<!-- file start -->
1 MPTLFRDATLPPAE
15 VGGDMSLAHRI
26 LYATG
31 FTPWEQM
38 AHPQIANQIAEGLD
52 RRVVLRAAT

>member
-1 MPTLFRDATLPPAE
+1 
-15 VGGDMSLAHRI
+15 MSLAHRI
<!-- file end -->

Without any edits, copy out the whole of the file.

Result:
1 MPTLFRDATLPPAE
15 VGGDMSLAHRI
26 LYATG
31 FTPWEQM
38 AHPQIANQIAEGLD
52 RRVVLRAAT

>member
-1 MPTLFRDATLPPAE
+1 
-15 VGGDMSLAHRI
+15 MSLAHRI